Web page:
Mark migratory routes as waypoints on your GPS for personal interest, spring bird counts or sharing within the birding community.

If you watch or study birds, any handheld GPS receiver in our product catalogue will mark sightings using waypoint features. (It’s easy.) GPS is often used in environmental assessment processes to record & map fragile plants and habitat. Data loggers like the GlobalSat DG-200 feature an all in one, cost effective
portable GPS logging solution.

In the field, it’s also easy to geo-reference bird sightings on a camera. Like the date & time stamp function on many digital cameras or with something like the WWMX Location Stamper from Microsoft, which is a free download, GPS coordinates can be stamped onto digital photos. You can record your data (i.e. location, image), then research or compile it later at home or the office. Data can also be compiled collectively, in a world wide media exchange if desired.The GlobalSat BT-335 Data Logger has a geotagging feature for digital photography – it’s a GPS receiver. Other devices, like your own iPhone or Android phone now will also take geotagged photos, provided you have allowed your device to find your location. You can even enhance your location on your iPhone or Android with the Bluetooth Dual XGPS150A or Garmin GLO and get your location even out of cell coverage.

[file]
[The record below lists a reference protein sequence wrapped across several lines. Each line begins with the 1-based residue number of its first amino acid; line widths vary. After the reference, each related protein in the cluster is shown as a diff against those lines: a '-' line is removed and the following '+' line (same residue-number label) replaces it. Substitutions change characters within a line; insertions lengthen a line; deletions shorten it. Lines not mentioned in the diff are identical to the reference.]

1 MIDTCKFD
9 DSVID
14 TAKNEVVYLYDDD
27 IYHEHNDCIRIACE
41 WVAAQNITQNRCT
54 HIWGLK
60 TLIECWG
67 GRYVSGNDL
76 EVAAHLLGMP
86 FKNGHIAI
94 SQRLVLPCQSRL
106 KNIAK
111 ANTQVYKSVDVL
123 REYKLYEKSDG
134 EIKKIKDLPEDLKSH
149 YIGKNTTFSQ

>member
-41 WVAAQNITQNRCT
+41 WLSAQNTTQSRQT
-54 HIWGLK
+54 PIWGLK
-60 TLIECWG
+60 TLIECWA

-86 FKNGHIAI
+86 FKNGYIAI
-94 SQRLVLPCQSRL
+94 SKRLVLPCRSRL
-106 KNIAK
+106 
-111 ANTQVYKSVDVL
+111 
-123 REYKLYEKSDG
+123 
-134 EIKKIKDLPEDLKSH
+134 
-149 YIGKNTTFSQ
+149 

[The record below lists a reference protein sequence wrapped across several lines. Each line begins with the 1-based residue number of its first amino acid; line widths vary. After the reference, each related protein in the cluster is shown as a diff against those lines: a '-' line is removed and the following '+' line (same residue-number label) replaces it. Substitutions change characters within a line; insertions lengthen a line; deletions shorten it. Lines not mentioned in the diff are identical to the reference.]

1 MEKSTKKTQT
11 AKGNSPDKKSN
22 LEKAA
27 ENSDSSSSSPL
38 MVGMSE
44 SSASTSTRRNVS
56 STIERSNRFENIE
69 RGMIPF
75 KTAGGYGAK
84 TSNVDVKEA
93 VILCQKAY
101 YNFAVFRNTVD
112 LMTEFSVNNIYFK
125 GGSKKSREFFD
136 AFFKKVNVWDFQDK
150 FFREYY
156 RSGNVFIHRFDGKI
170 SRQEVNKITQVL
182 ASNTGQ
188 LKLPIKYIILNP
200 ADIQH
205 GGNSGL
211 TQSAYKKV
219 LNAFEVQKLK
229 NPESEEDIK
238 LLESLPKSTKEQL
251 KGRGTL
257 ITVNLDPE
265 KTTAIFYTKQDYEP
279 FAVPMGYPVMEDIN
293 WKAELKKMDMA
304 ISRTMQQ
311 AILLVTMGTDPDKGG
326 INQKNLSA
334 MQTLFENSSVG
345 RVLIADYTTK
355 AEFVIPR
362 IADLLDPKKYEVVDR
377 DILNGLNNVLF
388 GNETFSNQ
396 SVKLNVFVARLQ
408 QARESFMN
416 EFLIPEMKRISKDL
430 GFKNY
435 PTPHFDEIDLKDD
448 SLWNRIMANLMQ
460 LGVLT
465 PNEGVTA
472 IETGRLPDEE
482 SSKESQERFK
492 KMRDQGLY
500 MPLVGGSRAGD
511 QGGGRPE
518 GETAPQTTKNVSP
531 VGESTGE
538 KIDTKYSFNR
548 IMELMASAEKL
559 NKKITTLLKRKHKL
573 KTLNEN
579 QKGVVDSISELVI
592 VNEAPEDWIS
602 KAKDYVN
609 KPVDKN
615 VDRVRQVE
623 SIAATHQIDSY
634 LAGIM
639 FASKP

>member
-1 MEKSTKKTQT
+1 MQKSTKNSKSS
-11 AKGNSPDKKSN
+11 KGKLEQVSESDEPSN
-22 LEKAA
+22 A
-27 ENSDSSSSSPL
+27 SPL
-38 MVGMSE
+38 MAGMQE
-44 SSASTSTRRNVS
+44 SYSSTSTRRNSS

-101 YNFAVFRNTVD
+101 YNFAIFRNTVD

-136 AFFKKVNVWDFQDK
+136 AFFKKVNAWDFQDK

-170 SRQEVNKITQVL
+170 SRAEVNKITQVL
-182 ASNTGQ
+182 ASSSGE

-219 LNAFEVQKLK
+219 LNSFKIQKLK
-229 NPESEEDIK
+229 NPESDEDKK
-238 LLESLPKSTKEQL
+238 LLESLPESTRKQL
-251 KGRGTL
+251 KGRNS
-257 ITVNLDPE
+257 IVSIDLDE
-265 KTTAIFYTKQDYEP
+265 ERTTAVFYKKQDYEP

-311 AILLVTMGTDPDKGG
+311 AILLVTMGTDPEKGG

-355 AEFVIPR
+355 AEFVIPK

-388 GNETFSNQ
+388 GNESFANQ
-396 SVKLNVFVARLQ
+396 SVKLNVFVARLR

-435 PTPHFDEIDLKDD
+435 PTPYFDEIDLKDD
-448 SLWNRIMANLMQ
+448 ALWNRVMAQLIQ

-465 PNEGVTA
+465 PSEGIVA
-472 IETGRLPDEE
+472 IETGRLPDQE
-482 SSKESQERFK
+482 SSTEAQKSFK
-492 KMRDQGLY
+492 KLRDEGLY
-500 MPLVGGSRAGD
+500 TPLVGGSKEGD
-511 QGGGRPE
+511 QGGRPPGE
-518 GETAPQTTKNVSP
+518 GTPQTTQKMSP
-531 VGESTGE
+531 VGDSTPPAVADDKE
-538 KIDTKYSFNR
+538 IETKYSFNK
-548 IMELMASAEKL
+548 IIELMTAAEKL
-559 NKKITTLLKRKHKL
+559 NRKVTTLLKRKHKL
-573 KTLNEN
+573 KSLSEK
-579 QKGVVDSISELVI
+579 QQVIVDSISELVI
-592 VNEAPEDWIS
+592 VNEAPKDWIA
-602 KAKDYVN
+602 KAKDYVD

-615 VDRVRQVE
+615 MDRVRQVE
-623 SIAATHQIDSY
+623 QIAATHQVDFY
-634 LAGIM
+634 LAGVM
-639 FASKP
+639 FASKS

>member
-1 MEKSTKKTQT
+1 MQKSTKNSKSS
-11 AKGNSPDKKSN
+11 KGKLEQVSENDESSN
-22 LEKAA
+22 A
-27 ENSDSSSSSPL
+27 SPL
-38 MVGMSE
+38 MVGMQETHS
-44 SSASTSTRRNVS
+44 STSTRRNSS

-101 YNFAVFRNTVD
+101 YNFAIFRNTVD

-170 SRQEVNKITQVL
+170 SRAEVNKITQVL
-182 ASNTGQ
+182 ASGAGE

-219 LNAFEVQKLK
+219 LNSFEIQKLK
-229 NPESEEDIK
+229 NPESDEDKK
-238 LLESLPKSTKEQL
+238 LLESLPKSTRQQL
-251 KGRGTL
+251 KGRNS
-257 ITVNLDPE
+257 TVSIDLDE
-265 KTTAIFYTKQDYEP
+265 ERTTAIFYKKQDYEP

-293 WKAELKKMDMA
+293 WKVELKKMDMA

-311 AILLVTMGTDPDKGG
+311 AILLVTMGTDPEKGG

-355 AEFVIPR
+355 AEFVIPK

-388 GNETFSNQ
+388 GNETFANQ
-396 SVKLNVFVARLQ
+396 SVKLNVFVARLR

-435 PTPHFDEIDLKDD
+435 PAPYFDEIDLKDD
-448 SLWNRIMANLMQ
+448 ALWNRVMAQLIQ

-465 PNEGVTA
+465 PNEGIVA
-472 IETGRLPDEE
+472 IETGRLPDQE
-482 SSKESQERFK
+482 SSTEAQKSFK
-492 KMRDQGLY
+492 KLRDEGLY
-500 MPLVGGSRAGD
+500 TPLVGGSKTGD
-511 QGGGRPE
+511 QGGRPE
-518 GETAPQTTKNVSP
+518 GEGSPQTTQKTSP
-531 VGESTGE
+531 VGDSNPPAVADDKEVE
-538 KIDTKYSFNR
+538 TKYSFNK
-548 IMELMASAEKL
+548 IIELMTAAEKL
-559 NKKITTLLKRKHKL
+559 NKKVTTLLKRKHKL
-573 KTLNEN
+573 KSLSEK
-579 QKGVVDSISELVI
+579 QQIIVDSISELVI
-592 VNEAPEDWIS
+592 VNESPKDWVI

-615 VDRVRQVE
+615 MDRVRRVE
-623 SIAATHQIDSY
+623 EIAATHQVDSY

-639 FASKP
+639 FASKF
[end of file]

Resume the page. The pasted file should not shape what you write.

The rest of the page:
canada geese migration

To bird or not to bird: that is the question.

Migratory Canada Geese, Crimson Lake Provincial Park AB

If you are an expert and/or have good field notes, a simple handheld GPS receiver can track your path and in relation to that any sightings. Whether it’s orioles, warblers or buntings in New Brunswick, an olive-sided flycatcher on Mount Royal in Montreal, rebounding wood ducks in Ontario, or a piping plover at Last Mountain Lake in Saskatchewan, this technology is of interest to birders (bird watchers), ornithologists, wildlife biologists, ecologists, conservationists et al. worldwide.

It enriches any static Field Guide with live data about bird locations and counts. Data can be shared among users for projects, hobbies, tracking certain species. Professionals in the field can mobilize amateur enthusiasts for wider data collection and monitoring.